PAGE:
American Airlines Tells DOT Why It Deserves More Havana Slots
PHOTO: Havana at dawn. As domestic carriers line up to provide service to the island nation, American is leading the charge. (Photo by David Cogswell)
The battle for the limited number of slots for flights from the United States to Havana is heating up. American Airlines has applied for more flights than any of its competitors. On Monday, it filed additional documents with the DOT that explained why it should get a lion’s share of the flights into Cuba’s capital.
American wants 10 of the 20 daily slots for Havana, and it plans to fill those slots with flights from Miami. This seems like a major request compared to what other airlines are asking for. However, American claims that it's plan is logical.
The most experience and the best location
The carrier cited its vast experience with charter flights to Cuba as one of the main reasons why it is best prepared to serve this new commercial market. Also, since most of the demand for Cuba flights will be in Miami, currently one of AA’s hubs, it feels like it is in the best position to meet the demand.
This is why it is asking for half the daily slots for Havana. In the most recent documents filed with the DOT, American explained its position: “The success of the Administration’s objective of promoting U.S.-Cuba engagement depends on the allocated frequencies being concentrated where demand and traffic currently exist, and no airline has proposed an allocation more tailored to demand and traffic than American.”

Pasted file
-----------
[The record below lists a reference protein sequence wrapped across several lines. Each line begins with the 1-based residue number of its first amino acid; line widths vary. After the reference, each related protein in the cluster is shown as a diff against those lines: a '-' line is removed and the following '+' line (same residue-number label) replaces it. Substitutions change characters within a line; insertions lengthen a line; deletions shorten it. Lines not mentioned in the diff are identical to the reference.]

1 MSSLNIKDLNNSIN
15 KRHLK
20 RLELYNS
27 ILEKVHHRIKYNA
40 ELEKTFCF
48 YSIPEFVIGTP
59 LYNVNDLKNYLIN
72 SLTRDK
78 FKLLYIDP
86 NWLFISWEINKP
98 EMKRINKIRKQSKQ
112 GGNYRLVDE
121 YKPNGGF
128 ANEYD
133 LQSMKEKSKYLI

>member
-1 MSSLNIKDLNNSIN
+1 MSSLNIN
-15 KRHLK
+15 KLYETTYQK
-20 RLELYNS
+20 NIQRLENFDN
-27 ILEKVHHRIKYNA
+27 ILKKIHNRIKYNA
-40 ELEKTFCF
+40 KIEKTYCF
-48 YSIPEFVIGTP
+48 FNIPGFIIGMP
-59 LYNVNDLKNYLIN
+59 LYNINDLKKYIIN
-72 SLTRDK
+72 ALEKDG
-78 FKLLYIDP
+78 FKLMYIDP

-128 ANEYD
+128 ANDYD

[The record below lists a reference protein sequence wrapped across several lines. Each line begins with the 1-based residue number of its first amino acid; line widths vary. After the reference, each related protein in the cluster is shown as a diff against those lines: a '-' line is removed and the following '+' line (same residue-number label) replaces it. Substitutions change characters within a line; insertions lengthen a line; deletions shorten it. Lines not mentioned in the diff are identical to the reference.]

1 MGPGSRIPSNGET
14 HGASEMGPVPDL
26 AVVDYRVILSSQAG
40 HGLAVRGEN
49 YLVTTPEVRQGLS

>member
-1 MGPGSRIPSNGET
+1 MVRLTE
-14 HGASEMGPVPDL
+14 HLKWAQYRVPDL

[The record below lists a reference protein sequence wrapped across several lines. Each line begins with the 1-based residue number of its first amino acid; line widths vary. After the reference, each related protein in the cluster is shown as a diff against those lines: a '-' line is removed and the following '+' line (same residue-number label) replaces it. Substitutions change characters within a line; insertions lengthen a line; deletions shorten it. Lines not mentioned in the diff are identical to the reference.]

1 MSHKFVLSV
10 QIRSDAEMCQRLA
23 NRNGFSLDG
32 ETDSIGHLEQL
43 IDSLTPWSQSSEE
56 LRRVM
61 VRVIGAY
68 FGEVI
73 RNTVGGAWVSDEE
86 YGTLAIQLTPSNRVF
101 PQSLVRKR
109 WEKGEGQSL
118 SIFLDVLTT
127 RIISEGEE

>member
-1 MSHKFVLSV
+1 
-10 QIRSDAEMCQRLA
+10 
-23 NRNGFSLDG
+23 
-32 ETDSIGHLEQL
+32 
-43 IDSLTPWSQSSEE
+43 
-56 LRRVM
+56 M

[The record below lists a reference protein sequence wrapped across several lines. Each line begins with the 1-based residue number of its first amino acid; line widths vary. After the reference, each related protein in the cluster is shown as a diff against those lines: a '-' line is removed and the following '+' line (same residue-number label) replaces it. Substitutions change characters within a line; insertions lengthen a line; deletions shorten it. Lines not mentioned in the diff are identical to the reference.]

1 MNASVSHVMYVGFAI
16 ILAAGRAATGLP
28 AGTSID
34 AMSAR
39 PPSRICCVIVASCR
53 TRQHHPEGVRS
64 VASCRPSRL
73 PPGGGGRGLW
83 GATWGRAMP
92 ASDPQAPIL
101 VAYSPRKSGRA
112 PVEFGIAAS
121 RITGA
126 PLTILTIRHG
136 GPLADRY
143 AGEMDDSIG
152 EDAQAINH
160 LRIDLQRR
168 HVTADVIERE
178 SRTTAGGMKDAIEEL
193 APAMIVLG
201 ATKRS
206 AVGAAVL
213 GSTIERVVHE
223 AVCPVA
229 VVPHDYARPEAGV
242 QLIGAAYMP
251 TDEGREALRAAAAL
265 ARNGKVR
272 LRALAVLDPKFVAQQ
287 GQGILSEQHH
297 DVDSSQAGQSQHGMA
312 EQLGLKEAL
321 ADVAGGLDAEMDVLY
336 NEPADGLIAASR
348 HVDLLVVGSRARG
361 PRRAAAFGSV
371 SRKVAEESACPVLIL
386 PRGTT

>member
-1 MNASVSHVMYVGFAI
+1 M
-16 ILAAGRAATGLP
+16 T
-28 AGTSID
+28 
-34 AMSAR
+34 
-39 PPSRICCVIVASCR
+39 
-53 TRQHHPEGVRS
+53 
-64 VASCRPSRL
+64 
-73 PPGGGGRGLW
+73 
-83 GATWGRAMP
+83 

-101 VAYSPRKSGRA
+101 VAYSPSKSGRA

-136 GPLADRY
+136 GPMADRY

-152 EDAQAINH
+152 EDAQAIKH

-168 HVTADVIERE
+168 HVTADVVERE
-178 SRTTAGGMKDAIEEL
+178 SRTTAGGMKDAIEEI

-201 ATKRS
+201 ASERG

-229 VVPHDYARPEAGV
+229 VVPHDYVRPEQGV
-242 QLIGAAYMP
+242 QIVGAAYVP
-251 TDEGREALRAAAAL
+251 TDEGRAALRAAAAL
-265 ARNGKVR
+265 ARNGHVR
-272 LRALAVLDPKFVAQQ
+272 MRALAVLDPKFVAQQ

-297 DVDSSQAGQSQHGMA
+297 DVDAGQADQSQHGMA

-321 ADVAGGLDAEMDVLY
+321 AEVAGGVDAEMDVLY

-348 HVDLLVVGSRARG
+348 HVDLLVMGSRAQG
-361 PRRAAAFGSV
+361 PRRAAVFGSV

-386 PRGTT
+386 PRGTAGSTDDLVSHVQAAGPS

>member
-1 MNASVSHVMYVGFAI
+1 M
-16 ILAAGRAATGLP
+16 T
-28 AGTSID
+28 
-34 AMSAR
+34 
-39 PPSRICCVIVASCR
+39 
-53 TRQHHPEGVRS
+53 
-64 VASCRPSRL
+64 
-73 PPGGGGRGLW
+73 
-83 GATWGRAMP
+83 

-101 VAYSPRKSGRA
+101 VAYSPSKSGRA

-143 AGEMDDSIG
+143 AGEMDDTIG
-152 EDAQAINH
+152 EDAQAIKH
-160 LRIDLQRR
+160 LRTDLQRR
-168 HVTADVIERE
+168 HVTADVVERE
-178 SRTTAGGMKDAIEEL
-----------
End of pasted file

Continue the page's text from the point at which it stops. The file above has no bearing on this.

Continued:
American backed up this claim with data that showed that nearly 3,000 charter flights to Cuba took off from Miami in 2015.
The low-cost argument
Southwest is one of the airlines that is arguing against American’s claims. The low-cost carrier claims that it will provide a cheaper alternative to American by flying out of Fort Lauderdale instead of nearby Miami.
American suggests that while both airports are in South Florida, Miami is the more convenient option. However, Southwest, which is asking for six daily flights to Havana from Fort Lauderdale, says it will bring better value to fliers. In its latest DOT filing, Southwest states that “more than any other airline in this case, Southwest will successfully develop the new Havana markets, operate at high load factors, and bring the greatest air travel value to the U.S. consumer.”
READ MORE: Airlines Officially Apply for Cuba Routes
An extension of the LCC versus legacy rivalry
If you look at the big picture, the argument for Havana slots is a specific example of the general rivalry between legacy carriers and budget airlines. The DOT will have to decide if Americans will be best served by flights from the most-central location (American Airlines) or flights that will offer lower fares to fliers (Southwest).
Perhaps the fairest option would be to divide the Havana slots evenly between airlines and let the market decide which ones offer the best value and most convenience for passengers. However, it is unclear how airlines' lobbying efforts will affect the DOT’s final decision.
While Havana flights are being fought over, demand is significantly lighter for the nine other Cuban airports that are also opening up. These slots might be a kind of consolation prize for airlines that don’t get the Havana flights.
More by Josh Lew
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